Tech can circumvent this potential pitfall, helping to solve the problem of what knowledge is available to whom. People at any level of the firm should be able to use the systems in place to find valuable information without relying on individual relationships with certain people. Any time you have to rely on relationships, bias can creep in, and it often favors the existing makeup of the organization rather than making room for diversity.
Providing access to organizational knowledge – while still ensuring that matters and files are properly secured and governed – is a way to put bias in the back seat, leveling the playing field for all employees. When tech is doing its job right, it enables people to find knowledge and content while transcending "who you know."
Give Credit Where Credit Is Due
Tech that assists with knowledge sharing also functions as a mechanism for diverse members of the law firm to "get their name out there" within the firm, bolstering their reputation and thus their chances for promotion.
For example, picture a system that uses artificial intelligence to analyze activity around key systems like the document management system, the practice management system, and the billing system to identify where experts and expertise lie within the firm.
Maybe the most frequently downloaded share purchase agreement to be used by others as a template was originally drafted by a female junior associate. Now the rest of the firm knows that.
Alternatively, maybe the new LGBTQ+ lawyer who billed X number of hours working on Middle Eastern real estate transactions over the past two months will now be identified as the resident expert for that particular niche.
The bottom line? If people are engaged in building the knowledge base, the tech should provide a way for them to get their name out there and be seen by others. Having the right tech in place ensures that every person's voice is raised and elevated.
Don't Forget Other Kinds of Diversity
Note that many of the principles discussed above also benefit introverts, who – by their very nature – are typically not self-promoters or outgoing types. If law firms want to have a mix of extroverts and introverts in their offices – and really, every organization should – then the right tech can ensure an accommodating environment for a diversity of personality styles.
Diversity also extends to able-bodied and non-able-bodied legal professionals.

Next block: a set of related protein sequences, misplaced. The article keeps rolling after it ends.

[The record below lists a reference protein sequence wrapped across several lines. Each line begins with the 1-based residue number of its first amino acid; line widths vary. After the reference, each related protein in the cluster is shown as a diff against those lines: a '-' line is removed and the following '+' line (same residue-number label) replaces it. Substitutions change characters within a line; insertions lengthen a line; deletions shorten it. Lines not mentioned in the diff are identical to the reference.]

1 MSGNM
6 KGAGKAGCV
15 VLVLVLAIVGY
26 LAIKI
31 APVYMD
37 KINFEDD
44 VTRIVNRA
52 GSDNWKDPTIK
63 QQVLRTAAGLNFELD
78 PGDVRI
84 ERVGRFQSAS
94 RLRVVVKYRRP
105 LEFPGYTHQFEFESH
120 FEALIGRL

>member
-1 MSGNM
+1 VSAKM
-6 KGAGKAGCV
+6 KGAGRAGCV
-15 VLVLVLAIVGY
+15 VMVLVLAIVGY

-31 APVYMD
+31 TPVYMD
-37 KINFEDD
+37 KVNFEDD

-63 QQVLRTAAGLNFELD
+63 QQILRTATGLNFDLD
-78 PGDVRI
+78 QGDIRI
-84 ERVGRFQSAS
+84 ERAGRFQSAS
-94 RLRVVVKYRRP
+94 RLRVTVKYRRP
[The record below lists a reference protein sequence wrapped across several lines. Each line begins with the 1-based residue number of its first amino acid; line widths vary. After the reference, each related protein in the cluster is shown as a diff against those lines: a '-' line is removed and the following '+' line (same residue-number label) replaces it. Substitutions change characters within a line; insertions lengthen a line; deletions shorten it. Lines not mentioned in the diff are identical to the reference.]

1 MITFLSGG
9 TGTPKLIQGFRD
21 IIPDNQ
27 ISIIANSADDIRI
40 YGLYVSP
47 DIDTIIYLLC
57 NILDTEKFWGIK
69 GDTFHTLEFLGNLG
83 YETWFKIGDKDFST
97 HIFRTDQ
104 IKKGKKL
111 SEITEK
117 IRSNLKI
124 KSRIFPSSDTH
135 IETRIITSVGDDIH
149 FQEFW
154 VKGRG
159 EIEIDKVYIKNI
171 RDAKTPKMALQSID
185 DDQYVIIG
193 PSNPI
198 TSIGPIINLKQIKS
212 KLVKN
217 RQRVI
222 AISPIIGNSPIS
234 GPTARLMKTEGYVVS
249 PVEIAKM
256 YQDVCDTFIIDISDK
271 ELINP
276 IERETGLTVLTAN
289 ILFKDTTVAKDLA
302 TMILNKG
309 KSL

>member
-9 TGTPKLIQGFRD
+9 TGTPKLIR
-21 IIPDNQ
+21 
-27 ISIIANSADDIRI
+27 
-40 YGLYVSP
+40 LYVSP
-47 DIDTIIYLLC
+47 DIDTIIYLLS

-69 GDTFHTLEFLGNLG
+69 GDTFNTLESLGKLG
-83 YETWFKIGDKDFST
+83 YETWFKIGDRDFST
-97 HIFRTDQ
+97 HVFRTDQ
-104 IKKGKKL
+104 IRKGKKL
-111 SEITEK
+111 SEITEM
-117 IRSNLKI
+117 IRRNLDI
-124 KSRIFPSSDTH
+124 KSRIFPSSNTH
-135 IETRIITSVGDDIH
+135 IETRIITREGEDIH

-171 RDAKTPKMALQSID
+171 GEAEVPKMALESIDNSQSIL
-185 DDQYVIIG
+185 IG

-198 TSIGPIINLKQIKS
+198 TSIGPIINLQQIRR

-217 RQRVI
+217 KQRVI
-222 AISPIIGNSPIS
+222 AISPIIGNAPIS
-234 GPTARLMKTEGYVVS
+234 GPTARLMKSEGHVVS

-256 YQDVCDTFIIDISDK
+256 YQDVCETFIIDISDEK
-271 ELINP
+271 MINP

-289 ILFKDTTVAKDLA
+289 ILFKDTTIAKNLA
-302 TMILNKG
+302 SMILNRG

Law firms don't want to unintentionally discourage this latter group by not creating a supportive environment for them. Choosing tech that has enhanced 508 compliance can provide individuals with visual or hearing impairments access to the materials they need to do their jobs properly, allowing them to generate value for the firm and its clients.
The same applies to neurodiversity – often, those on the spectrum are brilliant in certain areas and can help fill a skill or knowledge gap. Technology can aid their integration into the organization, which otherwise might be harder for them due to, for example, limited communication skills.
When the firm is able to harness the intelligence of a diverse group of individuals, everyone wins.
Take a Thoughtful Approach
Nobody sets out to create a law firm that is uninviting, non-inclusive, or purposely lacking in diversity.
More often than not, one lawyer strikes out on their own, and before too long, they need to hire someone else – and they need to do it quickly. Then they need to hire someone else, and then another, and before they know it, they have a law firm.
There's seldom a good point to pause, take a deep breath, and say, "OK, I run a business now. How do I do it in a thoughtful way that supports diversity and best serves the people that I'm employing as well as the people I serve?"
That's the issue. It's not a failure of the individual firm; rather, it's the way we've structured the profession.
The truth is that law firms don't want to exclude diverse voices; they simply don't know how best to include them. By rethinking how we manage and share knowledge, and by using technology to bolster diverse voices and provide them with opportunities to shine, we can reshape what our law firms look like and, in the process, do a better job serving our clients.